(Ottawa) Prime Minister Justin Trudeau will issue an official apology next month for the treatment of Italian Canadians during WWII.
The government said in a statement that 600 Italian-Canadian men had been detained in camps in Canada since Italy allied with Germany and joined the war in 1940.
31,000 other Italian Canadians were declared hostile.
Trudeau told the House of Commons on Wednesday that his government would “correct this mistake” with an official apology in May.
In 1988, Canada formally apologized and paid $ 300 million in compensation to Canadians of Japanese descent, 22,000 of whom were detained during World War II camps.
Mr Trudeau did not say whether there would be compensation for Italian Canadians.
He announced plans for an apology in response to a question Wednesday from Liberal MP Angelo Icono.
“During World War II, hundreds of Italian Canadians were captured for the common reason that they were of Italian descent,” Mr Icono told the House of Commons.
“Parents are isolated from their homes, leaving children without their fathers and families without paychecks to keep on their tables. Lives and careers, businesses and reputations are disrupted and ruined, yet no one is responsible.”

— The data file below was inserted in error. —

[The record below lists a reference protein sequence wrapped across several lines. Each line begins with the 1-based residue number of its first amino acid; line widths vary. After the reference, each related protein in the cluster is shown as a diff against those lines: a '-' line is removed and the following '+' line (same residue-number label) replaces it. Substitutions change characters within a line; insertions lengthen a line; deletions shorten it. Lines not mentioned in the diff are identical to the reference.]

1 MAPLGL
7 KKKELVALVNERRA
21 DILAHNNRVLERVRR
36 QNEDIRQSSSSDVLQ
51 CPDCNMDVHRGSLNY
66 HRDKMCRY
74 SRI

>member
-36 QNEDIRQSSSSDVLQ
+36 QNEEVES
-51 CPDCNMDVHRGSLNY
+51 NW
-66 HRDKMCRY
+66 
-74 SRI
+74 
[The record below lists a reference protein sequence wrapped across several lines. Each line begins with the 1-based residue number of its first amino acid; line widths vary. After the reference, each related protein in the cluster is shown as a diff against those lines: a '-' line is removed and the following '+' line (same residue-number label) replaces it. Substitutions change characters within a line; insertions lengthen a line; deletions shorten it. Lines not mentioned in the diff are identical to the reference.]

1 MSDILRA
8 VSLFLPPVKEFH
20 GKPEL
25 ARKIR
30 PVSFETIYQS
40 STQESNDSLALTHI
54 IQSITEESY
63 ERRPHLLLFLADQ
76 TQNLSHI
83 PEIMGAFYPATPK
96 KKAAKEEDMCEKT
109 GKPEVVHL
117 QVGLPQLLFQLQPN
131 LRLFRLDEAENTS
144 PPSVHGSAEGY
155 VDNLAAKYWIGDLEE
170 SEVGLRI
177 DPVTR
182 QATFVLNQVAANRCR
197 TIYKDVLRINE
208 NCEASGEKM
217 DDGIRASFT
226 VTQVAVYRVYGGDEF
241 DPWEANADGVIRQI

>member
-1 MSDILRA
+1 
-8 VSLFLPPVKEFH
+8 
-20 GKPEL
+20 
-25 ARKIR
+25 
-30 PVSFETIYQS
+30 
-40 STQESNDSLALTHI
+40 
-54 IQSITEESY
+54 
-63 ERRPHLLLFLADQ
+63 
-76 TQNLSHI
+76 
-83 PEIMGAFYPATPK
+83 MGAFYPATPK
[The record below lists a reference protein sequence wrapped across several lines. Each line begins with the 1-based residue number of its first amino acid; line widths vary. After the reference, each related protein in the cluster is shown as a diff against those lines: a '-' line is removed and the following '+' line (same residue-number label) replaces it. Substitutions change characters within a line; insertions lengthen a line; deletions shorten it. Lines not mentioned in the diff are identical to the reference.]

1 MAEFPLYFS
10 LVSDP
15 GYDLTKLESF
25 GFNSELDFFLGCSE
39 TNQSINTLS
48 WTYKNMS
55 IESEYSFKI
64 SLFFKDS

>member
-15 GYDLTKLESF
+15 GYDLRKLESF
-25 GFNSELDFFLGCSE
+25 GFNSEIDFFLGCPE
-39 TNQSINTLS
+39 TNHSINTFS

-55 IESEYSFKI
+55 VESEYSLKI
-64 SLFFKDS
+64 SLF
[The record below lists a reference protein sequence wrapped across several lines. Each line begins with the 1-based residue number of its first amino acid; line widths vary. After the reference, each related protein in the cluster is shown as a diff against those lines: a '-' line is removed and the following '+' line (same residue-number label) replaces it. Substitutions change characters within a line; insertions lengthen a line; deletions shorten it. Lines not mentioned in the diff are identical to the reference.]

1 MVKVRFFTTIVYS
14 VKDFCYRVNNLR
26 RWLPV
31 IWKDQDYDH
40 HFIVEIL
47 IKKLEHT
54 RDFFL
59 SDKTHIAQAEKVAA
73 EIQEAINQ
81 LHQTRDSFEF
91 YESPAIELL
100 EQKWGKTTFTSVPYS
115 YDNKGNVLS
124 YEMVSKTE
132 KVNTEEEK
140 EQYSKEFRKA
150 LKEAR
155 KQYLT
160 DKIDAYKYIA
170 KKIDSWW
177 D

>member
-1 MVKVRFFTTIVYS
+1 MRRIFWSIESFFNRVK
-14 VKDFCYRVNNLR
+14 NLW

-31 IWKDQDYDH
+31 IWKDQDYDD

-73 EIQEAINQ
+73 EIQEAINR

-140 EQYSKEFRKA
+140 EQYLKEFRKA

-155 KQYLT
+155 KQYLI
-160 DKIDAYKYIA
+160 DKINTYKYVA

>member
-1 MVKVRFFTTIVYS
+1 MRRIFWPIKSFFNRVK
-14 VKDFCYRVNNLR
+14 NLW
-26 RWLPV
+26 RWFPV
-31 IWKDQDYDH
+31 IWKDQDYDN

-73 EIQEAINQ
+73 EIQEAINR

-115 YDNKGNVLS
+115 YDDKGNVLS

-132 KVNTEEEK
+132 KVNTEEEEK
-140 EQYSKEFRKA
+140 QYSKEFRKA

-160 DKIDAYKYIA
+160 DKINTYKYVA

“Italo-Canadians have lived with these memories for many years and they deserve to move on.”
Mr Trudeau responded that Canadians of Italian descent “face constant discrimination and stereotypes about the mistakes made by our governments and former institutions, which still affect them today.”
“I am proud that our government will correct this mistake made to the Italian community with an official apology in May.”
A government press release recalls that in 1939 Canadian defense regulations gave the Minister of Justice the right to restrict, seize and restrict the activities of Canadian residents born in countries at war with Canada.
In 2018, the Royal Canadian Mounted Police (RCMP) released a statement regretting his involvement in the detention.
“There are over 1.6 million Canadians of Italian descent in Canada, one of the largest Italian diaspora in the world. In the years following the war, they worked tirelessly to build Canada’s social, cultural and economic fabric,” the government said in a statement.